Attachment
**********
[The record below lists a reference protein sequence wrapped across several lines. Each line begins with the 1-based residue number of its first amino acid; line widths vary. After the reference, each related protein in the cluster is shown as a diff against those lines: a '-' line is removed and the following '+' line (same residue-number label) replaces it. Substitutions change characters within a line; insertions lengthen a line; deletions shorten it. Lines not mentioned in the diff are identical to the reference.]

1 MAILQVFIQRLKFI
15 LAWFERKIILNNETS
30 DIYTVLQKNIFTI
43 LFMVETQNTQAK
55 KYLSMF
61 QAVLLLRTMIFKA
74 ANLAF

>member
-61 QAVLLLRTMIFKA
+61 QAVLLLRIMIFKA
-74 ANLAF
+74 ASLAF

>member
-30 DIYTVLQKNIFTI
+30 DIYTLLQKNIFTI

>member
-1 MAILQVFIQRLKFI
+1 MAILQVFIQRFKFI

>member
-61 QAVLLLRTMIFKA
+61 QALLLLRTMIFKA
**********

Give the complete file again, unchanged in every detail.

[The record below lists a reference protein sequence wrapped across several lines. Each line begins with the 1-based residue number of its first amino acid; line widths vary. After the reference, each related protein in the cluster is shown as a diff against those lines: a '-' line is removed and the following '+' line (same residue-number label) replaces it. Substitutions change characters within a line; insertions lengthen a line; deletions shorten it. Lines not mentioned in the diff are identical to the reference.]

1 MAILQVFIQRLKFI
15 LAWFERKIILNNETS
30 DIYTVLQKNIFTI
43 LFMVETQNTQAK
55 KYLSMF
61 QAVLLLRTMIFKA
74 ANLAF

>member
-61 QAVLLLRTMIFKA
+61 QAVLLLRIMIFKA
-74 ANLAF
+74 ASLAF

>member
-30 DIYTVLQKNIFTI
+30 DIYTLLQKNIFTI

>member
-1 MAILQVFIQRLKFI
+1 MAILQVFIQRFKFI

>member
-61 QAVLLLRTMIFKA
+61 QALLLLRTMIFKA